This week, the Georgia Senate completed day 34 of the 40-day Legislative Session. With Crossover Day successfully behind us, my colleagues and I are now focused on getting our bills heard in the opposite chamber. This process means that Senators stand before House committees to present their bills and Representatives do the same before Senate Committees.
On Monday, the Senate Insurance and Labor Committee heard testimony on Senate Bill 191, better known as “Ava’s Law.” I was proud of the incredible showing of support from Autism advocates statewide and believe we are one step closer to improving the lives of individuals with Autism and their families. Although the bill can no longer continue on in the legislative process this session, the fight is not over. On behalf of the countless individuals with Autism, I will continue to advocate for measures that support funding, research and early intervention.
Wednesday, we celebrated the annual Civil Air Patrol (CAP) Day at the State Capitol. CAP is a nonprofit corporation operating as the all-volunteer civilian auxiliary of the U.S. Air Force. For over 70 years, CAP members have served the community through emergency services, aerospace education, and youth development. As part of the Civil Air Patrol Day festivities, I was deeply honored to be awarded the Red Ribbon of Service. This distinction is awarded to members who have completed two years of service in CAP. Holding the rank of Major in the Civil Air Patrol, I have the unique opportunity to mentor cadets and provide a service to my community. I am proud to be a member and look forward to many more years with the organization.
This week, the Senate passed numerous bills. I’ve outlined some of the most important ones below, but a full list of passed legislation is available online. For more information regarding a specific piece of legislation, visit the Georgia General Assembly website at http://www.legis.ga.gov/.
HB 101 would make it easier for non-profit organizations to provide food during certain events. Under current law, non-profit activities such as races and fundraisers are categorized as ‘fairs or festivals’ and must meet stringent food preparation regulations. HB 101 would classify these non-profit activities as ‘events’ and would relax the regulations if the event is held on the property of the sponsoring organization, or on the property of a party which has provided written consent for the event.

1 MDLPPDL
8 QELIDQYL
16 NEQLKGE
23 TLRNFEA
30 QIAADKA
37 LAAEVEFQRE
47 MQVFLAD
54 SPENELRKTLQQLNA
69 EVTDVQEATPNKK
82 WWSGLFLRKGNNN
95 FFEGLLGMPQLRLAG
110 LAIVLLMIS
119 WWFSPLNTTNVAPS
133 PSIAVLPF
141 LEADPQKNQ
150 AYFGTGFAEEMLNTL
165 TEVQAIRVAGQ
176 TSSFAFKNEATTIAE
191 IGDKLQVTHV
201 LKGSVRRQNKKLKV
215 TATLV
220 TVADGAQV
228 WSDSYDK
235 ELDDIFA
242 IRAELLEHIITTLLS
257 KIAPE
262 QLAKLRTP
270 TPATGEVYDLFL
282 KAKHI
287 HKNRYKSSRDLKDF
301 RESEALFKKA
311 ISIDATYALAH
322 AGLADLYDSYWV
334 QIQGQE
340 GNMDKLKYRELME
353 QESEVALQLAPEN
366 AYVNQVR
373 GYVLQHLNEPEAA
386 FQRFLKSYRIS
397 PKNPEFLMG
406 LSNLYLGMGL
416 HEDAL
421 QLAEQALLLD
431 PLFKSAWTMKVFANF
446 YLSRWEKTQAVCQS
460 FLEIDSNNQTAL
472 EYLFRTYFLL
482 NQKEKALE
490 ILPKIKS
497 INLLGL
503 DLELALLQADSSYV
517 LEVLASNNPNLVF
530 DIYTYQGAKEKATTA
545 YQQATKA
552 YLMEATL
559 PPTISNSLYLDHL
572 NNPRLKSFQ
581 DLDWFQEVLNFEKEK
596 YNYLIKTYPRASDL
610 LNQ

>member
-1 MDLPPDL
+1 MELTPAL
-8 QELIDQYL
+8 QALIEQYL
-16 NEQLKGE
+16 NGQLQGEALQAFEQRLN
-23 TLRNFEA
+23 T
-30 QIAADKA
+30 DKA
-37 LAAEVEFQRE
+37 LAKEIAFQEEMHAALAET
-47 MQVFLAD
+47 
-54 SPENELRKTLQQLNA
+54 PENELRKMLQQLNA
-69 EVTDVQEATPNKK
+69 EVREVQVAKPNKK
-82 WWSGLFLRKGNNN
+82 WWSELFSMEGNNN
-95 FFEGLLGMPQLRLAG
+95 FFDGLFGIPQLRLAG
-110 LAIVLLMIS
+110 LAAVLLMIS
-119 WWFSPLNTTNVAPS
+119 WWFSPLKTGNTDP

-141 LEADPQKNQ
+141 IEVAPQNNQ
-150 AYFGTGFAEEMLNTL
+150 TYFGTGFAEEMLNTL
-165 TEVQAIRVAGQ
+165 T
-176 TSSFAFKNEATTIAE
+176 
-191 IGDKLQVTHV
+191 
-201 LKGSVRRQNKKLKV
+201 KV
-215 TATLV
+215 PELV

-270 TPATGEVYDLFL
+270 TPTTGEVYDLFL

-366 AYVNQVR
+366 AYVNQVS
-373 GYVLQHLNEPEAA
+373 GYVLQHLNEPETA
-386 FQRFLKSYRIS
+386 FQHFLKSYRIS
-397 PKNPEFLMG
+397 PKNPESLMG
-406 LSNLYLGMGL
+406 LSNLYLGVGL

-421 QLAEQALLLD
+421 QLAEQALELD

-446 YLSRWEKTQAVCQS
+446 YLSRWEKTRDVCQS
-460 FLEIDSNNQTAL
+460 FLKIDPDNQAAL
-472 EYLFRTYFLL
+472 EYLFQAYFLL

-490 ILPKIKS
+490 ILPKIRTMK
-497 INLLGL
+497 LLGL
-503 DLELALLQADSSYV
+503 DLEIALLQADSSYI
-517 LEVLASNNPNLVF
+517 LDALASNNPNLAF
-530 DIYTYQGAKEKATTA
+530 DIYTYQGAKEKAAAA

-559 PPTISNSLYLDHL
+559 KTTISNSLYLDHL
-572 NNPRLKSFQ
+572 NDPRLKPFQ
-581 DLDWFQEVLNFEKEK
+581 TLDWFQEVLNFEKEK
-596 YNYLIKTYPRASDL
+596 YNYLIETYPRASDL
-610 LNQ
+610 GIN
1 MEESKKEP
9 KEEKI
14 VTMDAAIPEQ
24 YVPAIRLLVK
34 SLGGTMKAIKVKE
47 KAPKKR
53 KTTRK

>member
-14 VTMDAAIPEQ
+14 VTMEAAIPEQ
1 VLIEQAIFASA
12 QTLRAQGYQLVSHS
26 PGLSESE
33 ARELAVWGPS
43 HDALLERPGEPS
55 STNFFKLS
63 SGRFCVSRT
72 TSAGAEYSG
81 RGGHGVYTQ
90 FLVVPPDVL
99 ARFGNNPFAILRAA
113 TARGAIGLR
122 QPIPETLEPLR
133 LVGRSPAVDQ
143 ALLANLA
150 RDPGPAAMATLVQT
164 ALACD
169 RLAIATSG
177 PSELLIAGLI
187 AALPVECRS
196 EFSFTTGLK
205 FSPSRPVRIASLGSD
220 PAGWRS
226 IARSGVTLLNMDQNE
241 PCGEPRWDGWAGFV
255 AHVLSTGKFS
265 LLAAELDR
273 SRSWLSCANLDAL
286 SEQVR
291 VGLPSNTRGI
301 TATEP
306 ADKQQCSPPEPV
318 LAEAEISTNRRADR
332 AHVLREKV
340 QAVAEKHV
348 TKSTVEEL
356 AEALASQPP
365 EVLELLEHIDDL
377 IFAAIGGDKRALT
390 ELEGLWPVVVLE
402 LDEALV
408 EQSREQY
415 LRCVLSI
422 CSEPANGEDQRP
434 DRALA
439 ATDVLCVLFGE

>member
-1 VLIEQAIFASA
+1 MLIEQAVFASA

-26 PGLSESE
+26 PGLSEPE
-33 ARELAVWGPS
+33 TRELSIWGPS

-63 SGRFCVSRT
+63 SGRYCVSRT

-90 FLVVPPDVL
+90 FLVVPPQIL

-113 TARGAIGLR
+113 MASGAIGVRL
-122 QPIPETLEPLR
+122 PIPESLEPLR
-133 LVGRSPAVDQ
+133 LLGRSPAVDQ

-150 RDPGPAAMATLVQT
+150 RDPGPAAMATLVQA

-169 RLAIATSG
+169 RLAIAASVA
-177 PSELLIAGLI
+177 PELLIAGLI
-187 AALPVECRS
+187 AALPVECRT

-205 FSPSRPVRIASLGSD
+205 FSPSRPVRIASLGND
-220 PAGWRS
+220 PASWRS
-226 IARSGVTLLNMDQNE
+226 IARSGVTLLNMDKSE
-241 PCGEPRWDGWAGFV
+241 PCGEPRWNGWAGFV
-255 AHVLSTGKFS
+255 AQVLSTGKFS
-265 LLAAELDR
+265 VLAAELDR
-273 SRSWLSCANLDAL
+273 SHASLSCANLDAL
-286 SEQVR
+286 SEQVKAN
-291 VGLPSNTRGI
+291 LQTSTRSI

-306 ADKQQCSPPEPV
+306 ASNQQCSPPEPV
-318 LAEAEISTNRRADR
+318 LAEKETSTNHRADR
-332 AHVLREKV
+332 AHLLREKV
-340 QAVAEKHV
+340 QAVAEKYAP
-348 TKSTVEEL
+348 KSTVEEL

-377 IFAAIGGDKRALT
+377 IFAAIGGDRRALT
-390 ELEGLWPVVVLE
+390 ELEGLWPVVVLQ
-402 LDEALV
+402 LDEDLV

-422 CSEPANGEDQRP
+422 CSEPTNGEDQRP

HB 124 would clarify existing Sunday sales language by affirming that a “no” vote on the sale of distilled spirits does not nullify existing approval for Sunday sales on wine and beer. Further, “retail package liquor store” is defined and requiring that at least 75 percent of gross sales derive from wine, beer, and spirits.
HB 154 would, among other things, change provisions relating to awards and benefits of workers’ compensation, provide a limitation period on medical benefits, change reimbursement structure for mileage charges, and increase the compensation benefits for total disability and temporary partial disability.
HB 198 would allow licensing of navigators who will provide insurance advice and guidance to uninsured individuals and groups seeking health insurance coverage under a health insurance exchange. Under the Affordable Care Act or “Obamacare,” either the state or federal government must form and operate health insurance exchanges. HB 198 lists the requirements for a navigator’s license and prohibits a navigator from soliciting a person or business currently insured under an existing health benefit plan.
HB 202 would increase the cost limit of projects for which the Department of Transportation (DOT) must perform value engineering studies.
HB 234 would require clear notification if automatic renewals are included in service contracts. This bill applies to any seller that sells, leases, or offers to sell or lease any service to a consumer under a service contract.
HB 254 would allow drivers to produce proof of required minimum motor vehicle liability insurance coverage in either paper or electronic format. Under HB 254, drivers would be able to provide proof of coverage by pulling records up on their smart phones or tablets.
HB 255 would transfer the administrative responsibilities of the Unified Carrier Registration Act from Department of Revenue to Department of Public Safety.
For more information regarding a specific piece of legislation, you may access the Georgia General Assembly website at http://www.legis.ga.gov/.
Next week, the Senate will reconvene on Wednesday, March 20. With only six days left until we gavel out of session, there is still much work to accomplish. I am extremely proud to call the 56th Senate District home and will continue to represent your best interests at the Gold Dome.
# # # #
Sen. John Albers represents the 56th Senate District, which includes portions of North Fulton and Cherokee Counties. He may be reached at his office at 404.463.8055 or by email at email@example.com.